I was ordering a blini for lunch because I was attending a Russian Conversation Group meeting at that cafe. So, I swallowed my hopelessness and proceeded to converse with 3 other ladies about life, children, moving, living abroad etc for two hours almost entirely in Russian. I understood everything everyone else said, and I was able to participate about as hesitantly as simply (vocab-wise) as any of the other non-native speakers. The lady who organizes the meetings corrected my frequent errors, but they were mostly in using the wrong case, not using the wrong word or outlandish grammar. [btw - why is it when my brain knows EXACTLY how to say a word, what case it should be in and even remembers what the ending is for that case/gender/etc I still blurt out the wrong thing?]

The lady who organizes the meeting also explained what happened with my order. No, грибы (mushrooms) doesn't sound anything like лосось (salmon) but sure sounds a lot like рыбы (fish) especially when I inappropriately stressed the first syllable instead of the second. Whew!

Tuesday, September 25, 2012

Date Certain

I have a date for the Russian language exam: December 10. Now I really need to buckle down and study rather than freak out and how soon that is.

Thursday, August 9, 2012

Our global nomad

Our daughter has lived in Russia for all of her conscious memory - 3 years out of 4.5. So when we were in the airport in the USA getting our luggage so we could leave the terminal and go to Grammy's, and we heard the announcements being made in English, she whispered into Terry's ear: "Most people here won't understand what the man just said."

Thursday, July 12, 2012

Mnemonic Devices

I'm looking at December and it's getting bigger and bigger on the horizon. I think I really need to step up my Russian studies ... which is a bit crazy as there are only so many hours, I do have this job thing they want me to do to get my paycheck, and the whole reason I've given for quitting my job upon our departure to the USA for R&R is so I can study Russian full time upon our return. So basically I'm freaking out even though I have a logical plan in place that should get me where I need to go by the time I need to be there ... it just requires me to WAIT to be able to turn full steam ahead.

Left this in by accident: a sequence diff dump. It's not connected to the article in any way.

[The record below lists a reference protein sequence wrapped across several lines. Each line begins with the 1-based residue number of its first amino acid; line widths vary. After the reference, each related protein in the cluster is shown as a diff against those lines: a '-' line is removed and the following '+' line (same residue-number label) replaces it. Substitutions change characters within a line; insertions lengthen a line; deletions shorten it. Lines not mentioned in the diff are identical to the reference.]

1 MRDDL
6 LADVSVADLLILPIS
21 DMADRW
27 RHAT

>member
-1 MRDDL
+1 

That went longer than I thought. The point to this is I started looking up better methods to make vocabulary stick in my mind. Enter the mneumonic device. I started with a few words I'd been getting mixed up, such as "to memorize" (запомнить) and "to remind" (напомнить). Memorize and запомнить both have "Z" in them. напомнить is like NA[g]-remember, which is of course remind. So far so good.

Then in my homework I saw the word for "noteworthy" (достопримечательный). My neumonic for this is "Do stop, make a sandwich and tell me". Yes, my 9 syllable sentence is 2 longer than the 7 syllable word.

Friday, June 22, 2012

Exactly what we've been hoping for

We had hoped to give the children the gift of a second language during our extended tenure in Russia and our very likely return to Russian speaking posts. We're even choosing a place in the DC area to live based on the true Russian detsky sad in the neighborhood. But, as our Russian is still poor and the kids mostly speak English with us, we don't have a good sense of their skills. Enter: this week.

The Russian school year is September 1 - end of May. The preschool is still open June and July, but so sparse that all the grade levels are together in one class and the teachers rotate who's there watching them. Yesterday, a teacher I had never seen before June asked me if I didn't speak any Russian. I said only a little. She asked where Alex learned to speak Russian so well. I said "here." She still looked puzzled, like it wasn't possible.